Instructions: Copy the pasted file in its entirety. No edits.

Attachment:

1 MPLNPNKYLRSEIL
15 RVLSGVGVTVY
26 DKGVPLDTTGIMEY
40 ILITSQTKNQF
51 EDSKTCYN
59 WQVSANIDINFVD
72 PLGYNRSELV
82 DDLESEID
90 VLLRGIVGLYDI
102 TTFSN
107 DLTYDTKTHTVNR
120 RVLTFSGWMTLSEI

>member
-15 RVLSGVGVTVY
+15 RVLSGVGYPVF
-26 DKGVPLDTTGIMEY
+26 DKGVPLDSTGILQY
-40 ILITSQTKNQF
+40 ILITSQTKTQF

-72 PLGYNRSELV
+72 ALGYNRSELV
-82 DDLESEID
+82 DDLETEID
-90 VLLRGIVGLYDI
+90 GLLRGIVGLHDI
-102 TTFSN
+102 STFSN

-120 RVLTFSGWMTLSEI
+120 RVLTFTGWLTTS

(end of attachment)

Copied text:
1 MPLNPNKYLRSEIL
15 RVLSGVGVTVY
26 DKGVPLDTTGIMEY
40 ILITSQTKNQF
51 EDSKTCYN
59 WQVSANIDINFVD
72 PLGYNRSELV
82 DDLESEID
90 VLLRGIVGLYDI
102 TTFSN
107 DLTYDTKTHTVNR
120 RVLTFSGWMTLSEI

>member
-15 RVLSGVGVTVY
+15 RVLSGVGYPVF
-26 DKGVPLDTTGIMEY
+26 DKGVPLDSTGILQY
-40 ILITSQTKNQF
+40 ILITSQTKTQF

-72 PLGYNRSELV
+72 ALGYNRSELV
-82 DDLESEID
+82 DDLETEID
-90 VLLRGIVGLYDI
+90 GLLRGIVGLHDI
-102 TTFSN
+102 STFSN

-120 RVLTFSGWMTLSEI
+120 RVLTFTGWLTTS